Kings president Chris Granger has been making his list, checking it twice – and again and again and again – and working intently on festivities for the October 2016 opening of Golden 1 Center downtown.
The plan is for something comparable to a month-long party, with Maroon 5 already set for Oct. 15. While the normally accommodating Granger was unusually tight-lipped about the additional concert possibilities, other than to acknowledge that conversations are varied and extensive, the opening acts for other arenas have been impressive; the pressure is on.
▪ L.A.’s Staples Center, 1999: Bruce Springsteen
▪ Houston’s Toyota Center, 2003: Fleetwood Mac
▪ Charlotte’s Time Warner Cable Arena, 2005: The Rolling Stones
▪ Kansas City’s Sprint Center, 2007: Elton John
▪ Orlando’s Amway Center, 2010: Vicente Fernandez
▪ Brooklyn’s Barclays Center, 2012: Jay-Z
Given the caliber of the competition, there can be only one winner here, and that is the same superstar who closed Candlestick Park on Aug. 14, 2014. No one beats out Sir Paul McCartney for a number of reasons, foremost among them the fact his music transcends generations, appeals to grandkids and grandparents alike. He is inclusive and exclusive. His words resonate at weddings and funerals. Then there’s the fact that hundreds and perhaps thousands of fans – I personally heard from several – were stuck in traffic when he strummed his first chords for the final act at the ’Stick.
“Blackbird.” “Eleanor Rigby.” “A Day in the Life.” “Hey Jude.”
With a little help from an old friend, “Imagine.”
On to other topics this holiday week ...
▪ Thursday night’s San Diego Chargers-Raiders matchup could represent the final NFL game at O.co Coliseum because of tired and familiar old reasons. Poor facility. Political infighting. No progress on a public-private financing venture at its current site. But this is where NFL Commissioner Roger Goodell needs to intervene and, in essence, convince his owners that greed should succumb to common sense: The two Bay Area teams should share Levi’s Stadium. And this is not a novel concept. The New York Jets and Giants financed their shared facility, with both maintaining equity in the stadium. The Los Angeles Clippers and Lakers, by comparison, are tenants at Staples Center. Considering the Raiders’ passionate and loyal following in Oakland and their not-so-successful previous endeavor in Southern California, Goodell and his brain trusts should devise a financial compromise that satisfies both parties. The Raiders’ presence would certainly add some color to that state-of-the-art but sterile building in Santa Clara.
▪ The NBA will be all over the television with five games on Christmas Day, including the marquee Golden State Warriors-Cleveland Cavaliers matchup at 2 p.m. That will be fun. But this is more important: MVP Stephen Curry will be featured in public service announcements calling for an end to gun violence that will be shown throughout the day. In an unusually political development, the league is lending its brand and prestige to “Everytown for Gun Safety,” a campaign founded by former New York City Mayor Michael Bloomberg in response to the country’s alarming death toll from shootings. Carmelo Anthony, Chris Paul and Joakim Noah also speak out on the issue.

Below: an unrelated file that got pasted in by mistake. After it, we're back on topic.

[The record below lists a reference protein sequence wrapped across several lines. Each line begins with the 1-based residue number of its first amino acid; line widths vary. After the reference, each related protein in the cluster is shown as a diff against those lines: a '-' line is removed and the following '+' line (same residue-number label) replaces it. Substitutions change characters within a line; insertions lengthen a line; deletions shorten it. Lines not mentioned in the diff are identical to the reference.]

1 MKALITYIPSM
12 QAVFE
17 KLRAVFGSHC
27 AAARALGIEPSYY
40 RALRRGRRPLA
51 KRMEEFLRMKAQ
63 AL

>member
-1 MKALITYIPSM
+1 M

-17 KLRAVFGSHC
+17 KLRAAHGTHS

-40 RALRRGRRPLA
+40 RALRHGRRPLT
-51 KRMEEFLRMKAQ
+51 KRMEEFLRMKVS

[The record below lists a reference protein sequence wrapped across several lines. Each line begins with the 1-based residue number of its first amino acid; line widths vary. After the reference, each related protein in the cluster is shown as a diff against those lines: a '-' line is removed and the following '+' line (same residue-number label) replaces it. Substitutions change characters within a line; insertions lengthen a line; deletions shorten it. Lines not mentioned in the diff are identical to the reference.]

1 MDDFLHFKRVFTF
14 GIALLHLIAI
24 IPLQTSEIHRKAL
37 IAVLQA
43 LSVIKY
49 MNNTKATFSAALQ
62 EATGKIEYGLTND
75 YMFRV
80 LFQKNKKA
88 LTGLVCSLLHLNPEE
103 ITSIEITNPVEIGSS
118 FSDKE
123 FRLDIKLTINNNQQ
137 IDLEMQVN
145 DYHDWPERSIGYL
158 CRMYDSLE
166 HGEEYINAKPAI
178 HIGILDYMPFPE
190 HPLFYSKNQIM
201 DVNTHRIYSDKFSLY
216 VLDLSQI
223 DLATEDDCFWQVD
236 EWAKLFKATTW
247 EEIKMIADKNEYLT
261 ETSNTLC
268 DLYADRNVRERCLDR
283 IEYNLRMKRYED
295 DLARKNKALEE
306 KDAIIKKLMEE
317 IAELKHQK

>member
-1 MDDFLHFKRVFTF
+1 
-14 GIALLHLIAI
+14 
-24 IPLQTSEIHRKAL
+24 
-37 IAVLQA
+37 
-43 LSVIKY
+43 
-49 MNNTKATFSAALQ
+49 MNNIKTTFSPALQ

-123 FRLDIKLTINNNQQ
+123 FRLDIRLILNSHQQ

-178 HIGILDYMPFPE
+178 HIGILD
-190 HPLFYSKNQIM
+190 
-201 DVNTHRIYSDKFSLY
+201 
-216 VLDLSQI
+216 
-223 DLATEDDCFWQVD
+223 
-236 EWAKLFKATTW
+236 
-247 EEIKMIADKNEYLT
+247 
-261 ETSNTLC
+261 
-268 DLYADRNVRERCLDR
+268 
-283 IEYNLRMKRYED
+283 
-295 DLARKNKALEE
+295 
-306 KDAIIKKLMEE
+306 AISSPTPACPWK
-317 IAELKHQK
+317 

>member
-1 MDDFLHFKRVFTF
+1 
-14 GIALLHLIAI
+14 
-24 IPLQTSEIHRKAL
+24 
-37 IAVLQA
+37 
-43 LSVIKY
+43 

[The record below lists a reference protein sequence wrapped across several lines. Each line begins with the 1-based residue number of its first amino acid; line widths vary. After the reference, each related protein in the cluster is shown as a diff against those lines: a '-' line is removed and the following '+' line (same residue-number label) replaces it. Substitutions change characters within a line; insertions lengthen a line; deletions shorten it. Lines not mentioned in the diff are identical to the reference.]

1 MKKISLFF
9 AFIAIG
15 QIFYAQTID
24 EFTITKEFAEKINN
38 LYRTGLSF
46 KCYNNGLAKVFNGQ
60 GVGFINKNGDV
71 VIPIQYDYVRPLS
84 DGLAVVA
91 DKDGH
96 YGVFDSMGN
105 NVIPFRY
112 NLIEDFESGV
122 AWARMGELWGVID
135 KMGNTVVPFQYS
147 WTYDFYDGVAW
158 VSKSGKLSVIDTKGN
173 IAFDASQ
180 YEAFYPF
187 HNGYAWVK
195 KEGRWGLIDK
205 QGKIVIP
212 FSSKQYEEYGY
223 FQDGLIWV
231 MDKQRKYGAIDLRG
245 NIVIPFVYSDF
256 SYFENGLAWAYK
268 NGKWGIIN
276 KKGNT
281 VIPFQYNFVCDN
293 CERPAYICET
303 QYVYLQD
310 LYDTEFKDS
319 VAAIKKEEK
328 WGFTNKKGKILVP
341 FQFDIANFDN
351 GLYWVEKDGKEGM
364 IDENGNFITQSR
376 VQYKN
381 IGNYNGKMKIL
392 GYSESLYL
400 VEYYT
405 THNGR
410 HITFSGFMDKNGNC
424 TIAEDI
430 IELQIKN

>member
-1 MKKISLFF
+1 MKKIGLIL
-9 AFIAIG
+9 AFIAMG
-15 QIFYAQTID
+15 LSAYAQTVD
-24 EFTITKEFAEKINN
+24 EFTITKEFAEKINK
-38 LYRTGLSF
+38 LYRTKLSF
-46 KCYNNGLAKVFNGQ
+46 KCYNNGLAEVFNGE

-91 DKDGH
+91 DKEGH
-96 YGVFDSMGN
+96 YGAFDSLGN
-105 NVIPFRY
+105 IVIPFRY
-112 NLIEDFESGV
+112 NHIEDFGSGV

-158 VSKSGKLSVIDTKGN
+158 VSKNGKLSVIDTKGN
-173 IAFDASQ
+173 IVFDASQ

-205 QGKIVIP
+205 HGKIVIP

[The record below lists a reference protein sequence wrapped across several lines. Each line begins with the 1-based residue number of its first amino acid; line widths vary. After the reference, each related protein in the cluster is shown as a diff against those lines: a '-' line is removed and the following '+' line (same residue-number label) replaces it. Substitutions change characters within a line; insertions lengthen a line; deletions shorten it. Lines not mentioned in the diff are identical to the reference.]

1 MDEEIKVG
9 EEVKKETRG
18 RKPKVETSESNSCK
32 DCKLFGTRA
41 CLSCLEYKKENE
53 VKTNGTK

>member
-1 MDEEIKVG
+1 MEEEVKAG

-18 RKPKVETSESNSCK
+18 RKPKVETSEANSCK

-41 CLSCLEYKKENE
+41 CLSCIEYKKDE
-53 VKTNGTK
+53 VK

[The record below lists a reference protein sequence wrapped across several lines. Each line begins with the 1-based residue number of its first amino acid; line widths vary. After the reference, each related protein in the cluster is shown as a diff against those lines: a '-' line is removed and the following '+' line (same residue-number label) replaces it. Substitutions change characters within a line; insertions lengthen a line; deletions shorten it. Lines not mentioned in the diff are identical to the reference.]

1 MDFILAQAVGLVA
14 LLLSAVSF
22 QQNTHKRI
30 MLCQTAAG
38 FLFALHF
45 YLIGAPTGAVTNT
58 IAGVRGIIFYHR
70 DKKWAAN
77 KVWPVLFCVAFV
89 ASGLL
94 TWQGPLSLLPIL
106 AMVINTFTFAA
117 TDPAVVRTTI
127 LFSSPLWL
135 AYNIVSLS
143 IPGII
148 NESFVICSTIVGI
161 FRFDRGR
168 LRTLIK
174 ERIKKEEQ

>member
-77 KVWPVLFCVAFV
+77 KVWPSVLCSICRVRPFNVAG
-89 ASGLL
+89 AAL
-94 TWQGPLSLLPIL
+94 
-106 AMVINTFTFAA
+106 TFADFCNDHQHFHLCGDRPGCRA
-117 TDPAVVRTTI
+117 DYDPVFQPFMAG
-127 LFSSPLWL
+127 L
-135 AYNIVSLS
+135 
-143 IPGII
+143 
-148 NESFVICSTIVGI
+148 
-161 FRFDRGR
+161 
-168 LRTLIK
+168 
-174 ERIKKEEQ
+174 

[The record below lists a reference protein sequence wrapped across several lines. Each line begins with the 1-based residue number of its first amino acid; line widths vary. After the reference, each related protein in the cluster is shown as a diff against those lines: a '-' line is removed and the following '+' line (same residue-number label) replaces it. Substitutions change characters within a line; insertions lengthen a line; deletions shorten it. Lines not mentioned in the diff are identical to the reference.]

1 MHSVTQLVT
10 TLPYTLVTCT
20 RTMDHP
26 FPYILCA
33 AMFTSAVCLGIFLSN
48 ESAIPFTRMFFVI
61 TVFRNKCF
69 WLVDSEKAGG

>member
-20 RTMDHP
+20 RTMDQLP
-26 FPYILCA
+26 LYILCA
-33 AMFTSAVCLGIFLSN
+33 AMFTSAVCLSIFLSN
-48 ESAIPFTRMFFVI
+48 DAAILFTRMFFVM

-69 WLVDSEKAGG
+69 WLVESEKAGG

▪ Gun violence doesn’t skip neighborhoods. Nicole Clavo, the mother of slain Grant High School defensive back JJ Clavo, is remarkably brave. She keeps pleading for information, keeps telling her story, reminding folks that JJ is our son, too.
▪ The Kings make their first playoff appearance since 2006 if All-Star center DeMarcus Cousins does the following: realizes the modern NBA game is played at a faster pace; that superior passing teams tend to be the most successful; that teams that share the ball are more inclined to help each other defensively; and that the game would come much easier and he would be much healthier if he shed 15 to 20 pounds. Additionally, improved conditioning would definitely enhance his prospects for making the 2016 U.S. Olympic team.
▪ Rajon Rondo has reintroduced the pass to this region of Northern California. How many years has it been? Can anyone even count that high?
▪ UC Davis, the 2014-15 Big West Conference regular-season men’s basketball champion, is in a rebuilding year and in a bit of a slump (4-6), while the Sacramento State men barely missed hosting the Big Sky Conference tournament last season. But folks can actually talk about the Aggies and Hornets (6-4) without fear of being mocked. Jim Les, Brian Katz and their programs are ascending, with the Hornets determined to finance a new events center via aggressive fundraising. Orangevale resident Ernest Tschannen is one cool elderly gentleman. Though an admitted basketball neophyte, he kick-started Sac State’s fundraising campaign with $750,000 because he was impressed with Katz and liked the campus while acknowledging the need for a facility to host games, concerts and graduations, among other things.
▪ So about this rush for a Major League Soccer franchise. While there is little doubt MLS officials envision a team and stadium downtown at some point, there is something to be said for prudence and practicality. Why not wait until Golden 1 Center and the surrounding entertainment district is completed, affording residents an opportunity to adapt to boots-on-the-ground and public transportation before leaping to construct a nearby soccer stadium? Sacramento isn’t exactly swimming in corporate dollars, either. There is a finite number of sponsorships available, as we learned during the endless arena saga.
▪ While on the subject of the new arena, let’s hope city officials take some soap and water to the light rail system before the arena’s grand opening in October. The trains desperately need a bath.
▪ Finally, we will sing it one more time. Let it Be. Bring on McCartney.